indicated barely detectable MIOX levels in AKI patients, whatever the
site of nephron injury. In contrast, it could be detected in the urine of 8
out of 10 healthy donors. Thus, at the protein level, our results indicate
that urinary MIOX might be used as a potential renal recovery
biomarker rather than a marker of tubular injury. Overall, these results
indicate that biomarker candidates of kidney injury should not be
selected only based on biological criteria such as cell restricted
expression. Their detectability in the matrix should also be taken into
account at early stages of evaluation. Along this line, we noticed that
NGAL and L-FABP were much more easily detected in urine than PCK1
and MIOX (Supplementary Fig. 4). This was possibly because of greater
resistance to proteolytic degradation, NGAL being covalently linked to
MMP9, and L-FABP interacting with small hydrophobic molecules
. These two proteins have already been the subjects of several
studies for AKI diagnosis and have entered the last stages of biomarker
development [1,34]. In our small AKI patient cohort we were able to
conﬁrm the clinical relevance of these two urinary proteins for AKI
diagnosis. Interestingly, the panel of proteins monitored could readily
be extended to other candidate biomarkers using stable isotope-labeled
peptides or PSAQ standards. Thus, KIM-1 (Kidney Injury Molecule-1),
IL-18 (interleukin 18) and cystatin-C, all of which have been proposed
as candidate biomarkers for early detection of AKI [1,2], could be
included in the test panel. These small, soluble proteins should be
relatively easy to synthesize in a labeled recombinant form (PSAQ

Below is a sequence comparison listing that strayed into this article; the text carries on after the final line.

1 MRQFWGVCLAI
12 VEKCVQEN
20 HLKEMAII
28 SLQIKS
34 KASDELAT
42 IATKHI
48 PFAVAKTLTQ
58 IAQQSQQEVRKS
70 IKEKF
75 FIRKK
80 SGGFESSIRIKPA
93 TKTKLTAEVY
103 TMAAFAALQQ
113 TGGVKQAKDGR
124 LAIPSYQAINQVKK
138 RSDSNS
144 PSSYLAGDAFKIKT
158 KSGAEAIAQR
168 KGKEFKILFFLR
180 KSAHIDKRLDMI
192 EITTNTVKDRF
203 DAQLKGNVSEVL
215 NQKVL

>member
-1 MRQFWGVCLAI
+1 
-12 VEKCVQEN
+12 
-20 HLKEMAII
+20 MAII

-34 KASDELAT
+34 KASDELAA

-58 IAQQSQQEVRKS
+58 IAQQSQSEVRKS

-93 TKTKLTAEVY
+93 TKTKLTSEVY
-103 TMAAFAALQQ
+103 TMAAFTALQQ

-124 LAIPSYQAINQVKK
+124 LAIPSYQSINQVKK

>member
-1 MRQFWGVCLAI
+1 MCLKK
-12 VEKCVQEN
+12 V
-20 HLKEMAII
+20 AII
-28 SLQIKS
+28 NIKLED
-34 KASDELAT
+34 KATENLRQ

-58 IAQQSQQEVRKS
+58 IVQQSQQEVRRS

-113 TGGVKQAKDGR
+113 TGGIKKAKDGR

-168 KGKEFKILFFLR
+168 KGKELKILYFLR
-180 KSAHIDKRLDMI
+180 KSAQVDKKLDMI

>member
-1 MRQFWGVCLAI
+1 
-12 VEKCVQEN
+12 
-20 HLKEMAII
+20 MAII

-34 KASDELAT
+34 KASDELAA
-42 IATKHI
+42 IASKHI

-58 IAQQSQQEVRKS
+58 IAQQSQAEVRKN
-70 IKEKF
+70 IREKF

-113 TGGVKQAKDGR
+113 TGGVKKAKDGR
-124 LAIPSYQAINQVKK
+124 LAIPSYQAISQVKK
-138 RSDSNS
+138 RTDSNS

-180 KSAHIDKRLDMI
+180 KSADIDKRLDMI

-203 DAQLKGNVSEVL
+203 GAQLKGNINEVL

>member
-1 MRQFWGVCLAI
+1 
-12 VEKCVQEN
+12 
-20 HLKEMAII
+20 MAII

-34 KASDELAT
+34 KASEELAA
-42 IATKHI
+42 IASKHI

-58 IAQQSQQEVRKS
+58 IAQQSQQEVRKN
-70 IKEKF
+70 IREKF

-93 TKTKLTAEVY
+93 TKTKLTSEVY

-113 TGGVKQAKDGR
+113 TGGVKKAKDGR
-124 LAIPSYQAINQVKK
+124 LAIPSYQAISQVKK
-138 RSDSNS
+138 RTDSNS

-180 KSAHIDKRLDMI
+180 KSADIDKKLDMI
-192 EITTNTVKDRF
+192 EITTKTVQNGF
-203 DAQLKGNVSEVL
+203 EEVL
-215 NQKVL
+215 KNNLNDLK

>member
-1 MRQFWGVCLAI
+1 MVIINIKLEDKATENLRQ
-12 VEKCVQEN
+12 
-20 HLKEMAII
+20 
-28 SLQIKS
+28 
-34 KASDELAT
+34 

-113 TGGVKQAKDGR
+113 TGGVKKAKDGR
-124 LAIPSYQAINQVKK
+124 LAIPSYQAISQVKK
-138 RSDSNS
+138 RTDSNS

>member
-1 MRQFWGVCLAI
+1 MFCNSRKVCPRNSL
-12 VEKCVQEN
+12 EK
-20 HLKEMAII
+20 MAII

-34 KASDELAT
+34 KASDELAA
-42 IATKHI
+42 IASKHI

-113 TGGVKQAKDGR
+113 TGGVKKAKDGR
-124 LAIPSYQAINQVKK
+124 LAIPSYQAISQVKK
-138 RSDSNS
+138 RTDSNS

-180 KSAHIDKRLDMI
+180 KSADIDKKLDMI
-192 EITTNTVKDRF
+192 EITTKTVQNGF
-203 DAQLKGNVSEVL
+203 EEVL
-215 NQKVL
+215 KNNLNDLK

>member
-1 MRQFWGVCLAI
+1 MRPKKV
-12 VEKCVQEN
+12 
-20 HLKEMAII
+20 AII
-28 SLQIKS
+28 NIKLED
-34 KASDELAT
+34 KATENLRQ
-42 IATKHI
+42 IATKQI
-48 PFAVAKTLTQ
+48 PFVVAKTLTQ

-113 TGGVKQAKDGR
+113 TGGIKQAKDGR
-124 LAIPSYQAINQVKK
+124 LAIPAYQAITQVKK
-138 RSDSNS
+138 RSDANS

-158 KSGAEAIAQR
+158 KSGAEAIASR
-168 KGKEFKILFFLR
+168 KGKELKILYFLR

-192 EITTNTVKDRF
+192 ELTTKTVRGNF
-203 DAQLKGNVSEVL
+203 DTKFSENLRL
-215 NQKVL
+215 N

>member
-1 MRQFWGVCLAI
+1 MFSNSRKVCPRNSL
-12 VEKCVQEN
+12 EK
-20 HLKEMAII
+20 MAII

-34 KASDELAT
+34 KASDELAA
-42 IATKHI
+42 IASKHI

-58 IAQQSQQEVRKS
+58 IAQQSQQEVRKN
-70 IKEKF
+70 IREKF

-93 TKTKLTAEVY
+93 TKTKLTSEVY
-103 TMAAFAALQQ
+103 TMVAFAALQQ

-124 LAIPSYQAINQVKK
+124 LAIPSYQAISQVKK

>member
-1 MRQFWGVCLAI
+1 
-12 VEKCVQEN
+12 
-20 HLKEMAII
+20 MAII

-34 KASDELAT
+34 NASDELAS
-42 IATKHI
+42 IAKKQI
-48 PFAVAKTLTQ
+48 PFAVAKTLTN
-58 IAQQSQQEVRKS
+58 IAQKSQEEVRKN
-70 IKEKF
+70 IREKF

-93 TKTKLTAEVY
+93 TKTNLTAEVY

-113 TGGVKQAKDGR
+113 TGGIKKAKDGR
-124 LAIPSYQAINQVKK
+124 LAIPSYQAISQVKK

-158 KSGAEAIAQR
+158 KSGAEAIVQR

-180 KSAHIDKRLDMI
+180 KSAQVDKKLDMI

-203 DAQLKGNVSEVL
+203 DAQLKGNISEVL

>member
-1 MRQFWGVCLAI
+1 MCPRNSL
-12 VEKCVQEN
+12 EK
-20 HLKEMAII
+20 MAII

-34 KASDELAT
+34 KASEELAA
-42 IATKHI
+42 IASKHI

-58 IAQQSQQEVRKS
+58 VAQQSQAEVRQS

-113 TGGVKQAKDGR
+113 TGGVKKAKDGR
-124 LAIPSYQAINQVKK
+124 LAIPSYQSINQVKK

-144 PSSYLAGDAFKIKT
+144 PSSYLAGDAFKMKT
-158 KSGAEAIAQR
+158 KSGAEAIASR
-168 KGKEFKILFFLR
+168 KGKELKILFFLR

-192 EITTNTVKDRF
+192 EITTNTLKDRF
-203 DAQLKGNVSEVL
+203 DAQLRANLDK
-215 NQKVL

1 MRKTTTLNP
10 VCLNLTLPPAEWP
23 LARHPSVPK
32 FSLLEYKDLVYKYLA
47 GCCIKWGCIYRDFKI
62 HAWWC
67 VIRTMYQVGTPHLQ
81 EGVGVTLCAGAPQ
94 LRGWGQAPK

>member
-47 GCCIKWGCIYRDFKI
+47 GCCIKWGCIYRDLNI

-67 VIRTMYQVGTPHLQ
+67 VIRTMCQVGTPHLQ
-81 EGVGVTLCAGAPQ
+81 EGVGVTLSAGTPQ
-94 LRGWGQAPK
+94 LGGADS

authorities and the proteomics community . The major advantages
of our assay are its multiplexing capabilities, its high speciﬁcity (due to
monitoring of signature peptides), its high sensitivity (LLOQ < ng/mL
of urine) and its quantiﬁcation performance (accuracy, precision,
linearity). These performance criteria are essential to deliver reliable
analyte measurements and interpretable biological data. In addition,
molecular interactions involving the targeted biomarkers were overcome by the denaturation and reduction steps performed before
protein digestion and LC-SRM analysis. These interactions are a major
source of variability in immunoassays, especially multiplexed assays.
In the ﬁeld of nephrology, AKI is routinely diagnosed based on
functional parameters, but improvements to patient care and therapeutic choices could be made if it were possible to determine the site
and extent of nephron injury at early stages. Recently, two glomerular
proteins (podocin and podocalyxin) and one tubular protein (MIOX)
were identiﬁed as potential biomarkers of nephron injury [9,12,23].
Assays were developed based on the use of speciﬁc antibodies  or
quantitative targeted proteomics [9,12] for their ongoing clinical
evaluation. In line with these studies, we selected PCK1 as a potential
AKI biomarker as it is expressed by the proximal tubular cells and may
leak into urine following tubular injury . Notably, PCK1 is also
expressed in hepatocytes and may be present in the blood following
liver injury. However, with a molecular weight of over 72 kDa, it is not
expected to pass through the glomerular pores, and should therefore